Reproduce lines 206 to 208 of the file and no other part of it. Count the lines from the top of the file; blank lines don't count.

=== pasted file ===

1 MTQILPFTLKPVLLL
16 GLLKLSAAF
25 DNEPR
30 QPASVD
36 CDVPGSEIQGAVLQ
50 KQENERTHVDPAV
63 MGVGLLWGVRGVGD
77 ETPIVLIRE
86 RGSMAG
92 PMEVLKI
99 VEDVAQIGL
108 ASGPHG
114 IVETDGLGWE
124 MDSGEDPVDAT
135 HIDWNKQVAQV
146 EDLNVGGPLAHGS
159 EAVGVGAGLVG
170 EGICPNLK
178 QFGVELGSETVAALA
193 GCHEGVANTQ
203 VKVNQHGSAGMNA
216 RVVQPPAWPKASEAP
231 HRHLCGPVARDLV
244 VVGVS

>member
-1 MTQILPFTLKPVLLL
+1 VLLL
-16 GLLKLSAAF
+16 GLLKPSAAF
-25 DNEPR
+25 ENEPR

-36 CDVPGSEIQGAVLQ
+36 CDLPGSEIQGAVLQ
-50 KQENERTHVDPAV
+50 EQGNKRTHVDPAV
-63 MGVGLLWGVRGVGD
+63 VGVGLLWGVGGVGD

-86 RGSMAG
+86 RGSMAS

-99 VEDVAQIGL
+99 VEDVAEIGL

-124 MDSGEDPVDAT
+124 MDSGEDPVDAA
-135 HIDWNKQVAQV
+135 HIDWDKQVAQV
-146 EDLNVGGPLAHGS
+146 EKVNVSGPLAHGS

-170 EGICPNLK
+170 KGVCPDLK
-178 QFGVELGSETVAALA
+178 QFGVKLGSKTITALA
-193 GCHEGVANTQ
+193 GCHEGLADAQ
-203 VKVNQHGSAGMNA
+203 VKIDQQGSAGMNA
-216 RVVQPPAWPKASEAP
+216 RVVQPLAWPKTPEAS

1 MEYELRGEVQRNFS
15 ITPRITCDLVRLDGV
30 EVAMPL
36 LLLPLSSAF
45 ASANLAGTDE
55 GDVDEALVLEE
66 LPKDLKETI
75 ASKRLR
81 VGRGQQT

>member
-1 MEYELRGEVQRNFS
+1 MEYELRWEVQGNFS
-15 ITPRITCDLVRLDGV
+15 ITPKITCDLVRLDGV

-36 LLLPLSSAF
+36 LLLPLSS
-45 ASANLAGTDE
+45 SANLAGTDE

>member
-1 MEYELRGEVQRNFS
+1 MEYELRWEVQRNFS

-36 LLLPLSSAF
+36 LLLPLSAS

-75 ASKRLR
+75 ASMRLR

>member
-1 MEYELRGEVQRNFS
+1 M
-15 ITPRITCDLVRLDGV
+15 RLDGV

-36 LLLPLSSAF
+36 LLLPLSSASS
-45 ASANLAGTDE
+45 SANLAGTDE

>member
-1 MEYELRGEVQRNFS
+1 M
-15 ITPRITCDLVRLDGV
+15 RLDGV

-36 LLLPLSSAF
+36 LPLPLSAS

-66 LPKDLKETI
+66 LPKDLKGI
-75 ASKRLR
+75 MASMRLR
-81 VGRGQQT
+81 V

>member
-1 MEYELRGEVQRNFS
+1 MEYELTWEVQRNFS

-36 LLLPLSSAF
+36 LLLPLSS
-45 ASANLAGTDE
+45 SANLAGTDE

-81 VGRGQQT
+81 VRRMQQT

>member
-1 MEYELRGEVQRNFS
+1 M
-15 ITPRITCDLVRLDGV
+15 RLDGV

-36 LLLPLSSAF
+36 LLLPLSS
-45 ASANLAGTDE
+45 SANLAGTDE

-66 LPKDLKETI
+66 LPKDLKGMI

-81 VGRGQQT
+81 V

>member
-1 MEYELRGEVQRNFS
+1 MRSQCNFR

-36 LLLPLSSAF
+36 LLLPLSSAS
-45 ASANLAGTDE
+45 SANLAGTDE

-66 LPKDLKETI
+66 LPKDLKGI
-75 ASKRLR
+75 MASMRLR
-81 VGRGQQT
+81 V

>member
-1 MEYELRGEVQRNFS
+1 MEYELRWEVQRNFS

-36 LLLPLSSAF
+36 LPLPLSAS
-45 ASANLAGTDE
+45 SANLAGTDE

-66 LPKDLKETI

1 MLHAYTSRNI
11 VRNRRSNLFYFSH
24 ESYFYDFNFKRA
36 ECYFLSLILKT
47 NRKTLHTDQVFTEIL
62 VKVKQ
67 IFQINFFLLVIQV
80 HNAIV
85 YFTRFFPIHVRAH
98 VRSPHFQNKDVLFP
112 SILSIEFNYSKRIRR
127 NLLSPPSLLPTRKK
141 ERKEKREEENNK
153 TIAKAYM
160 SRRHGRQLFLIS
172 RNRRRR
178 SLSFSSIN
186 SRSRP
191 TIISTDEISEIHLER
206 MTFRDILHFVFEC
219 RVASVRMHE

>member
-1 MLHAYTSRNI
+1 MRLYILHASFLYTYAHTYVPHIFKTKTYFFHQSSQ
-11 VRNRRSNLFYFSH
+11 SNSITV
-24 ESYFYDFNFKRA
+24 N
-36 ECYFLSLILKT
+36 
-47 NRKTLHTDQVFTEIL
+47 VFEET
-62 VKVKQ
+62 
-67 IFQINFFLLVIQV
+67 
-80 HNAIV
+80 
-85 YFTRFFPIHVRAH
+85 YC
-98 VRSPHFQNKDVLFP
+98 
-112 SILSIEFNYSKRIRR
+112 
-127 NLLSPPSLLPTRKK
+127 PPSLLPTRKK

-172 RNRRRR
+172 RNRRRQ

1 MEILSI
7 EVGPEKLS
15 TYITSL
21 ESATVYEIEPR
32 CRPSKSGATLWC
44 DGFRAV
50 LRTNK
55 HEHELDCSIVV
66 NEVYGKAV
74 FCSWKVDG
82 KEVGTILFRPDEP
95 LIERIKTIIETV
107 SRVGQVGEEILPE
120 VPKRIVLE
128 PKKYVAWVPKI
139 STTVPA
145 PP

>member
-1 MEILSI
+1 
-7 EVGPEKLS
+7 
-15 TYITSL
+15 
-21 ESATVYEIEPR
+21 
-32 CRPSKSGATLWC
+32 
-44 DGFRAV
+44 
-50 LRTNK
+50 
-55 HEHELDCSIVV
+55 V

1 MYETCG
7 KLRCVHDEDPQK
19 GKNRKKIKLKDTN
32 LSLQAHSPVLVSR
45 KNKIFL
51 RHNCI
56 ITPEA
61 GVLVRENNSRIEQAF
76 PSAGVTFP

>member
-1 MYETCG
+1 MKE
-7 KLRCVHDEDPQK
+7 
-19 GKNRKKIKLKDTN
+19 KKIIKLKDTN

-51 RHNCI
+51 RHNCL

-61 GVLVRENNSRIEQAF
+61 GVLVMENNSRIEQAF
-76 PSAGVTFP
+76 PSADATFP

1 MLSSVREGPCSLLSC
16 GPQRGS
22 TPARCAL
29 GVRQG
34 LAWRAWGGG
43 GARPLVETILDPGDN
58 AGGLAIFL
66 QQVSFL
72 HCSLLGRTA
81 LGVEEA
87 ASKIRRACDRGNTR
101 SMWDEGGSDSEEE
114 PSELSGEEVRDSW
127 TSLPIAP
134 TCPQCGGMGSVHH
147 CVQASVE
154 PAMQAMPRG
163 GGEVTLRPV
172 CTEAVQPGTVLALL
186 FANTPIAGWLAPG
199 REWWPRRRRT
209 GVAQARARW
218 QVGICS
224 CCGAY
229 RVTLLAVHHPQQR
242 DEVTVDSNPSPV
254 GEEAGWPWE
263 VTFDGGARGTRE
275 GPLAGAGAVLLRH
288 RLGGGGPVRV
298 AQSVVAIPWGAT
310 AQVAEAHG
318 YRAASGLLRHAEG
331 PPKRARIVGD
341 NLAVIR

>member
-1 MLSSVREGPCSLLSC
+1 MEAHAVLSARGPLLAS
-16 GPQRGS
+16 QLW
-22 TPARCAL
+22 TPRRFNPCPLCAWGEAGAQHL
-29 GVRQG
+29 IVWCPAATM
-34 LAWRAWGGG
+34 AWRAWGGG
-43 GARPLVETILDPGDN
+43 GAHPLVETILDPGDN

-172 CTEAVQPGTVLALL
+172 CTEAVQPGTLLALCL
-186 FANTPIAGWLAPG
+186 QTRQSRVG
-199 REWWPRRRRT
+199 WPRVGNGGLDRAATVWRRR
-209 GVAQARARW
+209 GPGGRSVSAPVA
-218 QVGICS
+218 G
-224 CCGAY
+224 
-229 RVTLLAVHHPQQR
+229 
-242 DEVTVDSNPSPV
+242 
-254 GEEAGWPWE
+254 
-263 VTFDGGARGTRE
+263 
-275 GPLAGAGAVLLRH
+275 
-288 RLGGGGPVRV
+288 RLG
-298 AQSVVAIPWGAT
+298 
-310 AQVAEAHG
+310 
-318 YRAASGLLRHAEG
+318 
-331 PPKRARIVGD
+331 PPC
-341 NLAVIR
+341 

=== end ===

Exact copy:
82 KEVGTILFRPDEP
95 LIERIKTIIETV
107 SRVGQVGEEILPE